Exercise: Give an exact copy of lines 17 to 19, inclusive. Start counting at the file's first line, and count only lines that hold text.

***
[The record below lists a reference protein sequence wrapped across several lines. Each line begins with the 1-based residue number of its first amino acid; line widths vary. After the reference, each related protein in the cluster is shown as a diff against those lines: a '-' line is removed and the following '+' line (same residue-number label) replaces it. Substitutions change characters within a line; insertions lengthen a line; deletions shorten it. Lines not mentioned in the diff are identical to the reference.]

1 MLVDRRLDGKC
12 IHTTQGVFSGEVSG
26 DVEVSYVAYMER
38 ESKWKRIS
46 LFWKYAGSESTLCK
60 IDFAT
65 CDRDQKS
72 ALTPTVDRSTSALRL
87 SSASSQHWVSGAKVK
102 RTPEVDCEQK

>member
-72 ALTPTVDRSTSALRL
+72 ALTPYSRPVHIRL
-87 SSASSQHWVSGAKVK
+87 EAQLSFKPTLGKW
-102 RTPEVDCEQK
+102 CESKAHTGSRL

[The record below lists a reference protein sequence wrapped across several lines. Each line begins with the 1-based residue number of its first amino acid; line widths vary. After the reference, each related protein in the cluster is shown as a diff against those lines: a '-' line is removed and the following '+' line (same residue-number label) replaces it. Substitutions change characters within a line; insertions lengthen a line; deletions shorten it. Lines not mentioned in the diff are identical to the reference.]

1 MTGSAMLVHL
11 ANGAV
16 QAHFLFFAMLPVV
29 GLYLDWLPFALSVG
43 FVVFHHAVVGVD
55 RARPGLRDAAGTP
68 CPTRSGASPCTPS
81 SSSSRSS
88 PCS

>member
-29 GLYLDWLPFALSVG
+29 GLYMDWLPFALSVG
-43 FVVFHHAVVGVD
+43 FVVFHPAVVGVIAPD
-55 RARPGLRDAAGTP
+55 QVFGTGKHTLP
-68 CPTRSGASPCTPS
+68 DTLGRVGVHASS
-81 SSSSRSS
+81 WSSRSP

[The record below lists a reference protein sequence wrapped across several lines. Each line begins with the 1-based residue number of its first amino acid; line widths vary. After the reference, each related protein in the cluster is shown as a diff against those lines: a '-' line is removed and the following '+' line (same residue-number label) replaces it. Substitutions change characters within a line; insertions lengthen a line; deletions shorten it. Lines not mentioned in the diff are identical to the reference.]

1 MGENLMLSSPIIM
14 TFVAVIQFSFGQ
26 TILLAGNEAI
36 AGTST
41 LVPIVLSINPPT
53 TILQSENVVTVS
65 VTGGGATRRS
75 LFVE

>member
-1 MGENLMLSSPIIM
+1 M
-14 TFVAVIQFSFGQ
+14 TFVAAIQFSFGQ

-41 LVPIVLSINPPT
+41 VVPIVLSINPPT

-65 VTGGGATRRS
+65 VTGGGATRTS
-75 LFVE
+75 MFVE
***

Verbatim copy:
-102 RTPEVDCEQK
+102 CESKAHTGSRL

[The record below lists a reference protein sequence wrapped across several lines. Each line begins with the 1-based residue number of its first amino acid; line widths vary. After the reference, each related protein in the cluster is shown as a diff against those lines: a '-' line is removed and the following '+' line (same residue-number label) replaces it. Substitutions change characters within a line; insertions lengthen a line; deletions shorten it. Lines not mentioned in the diff are identical to the reference.]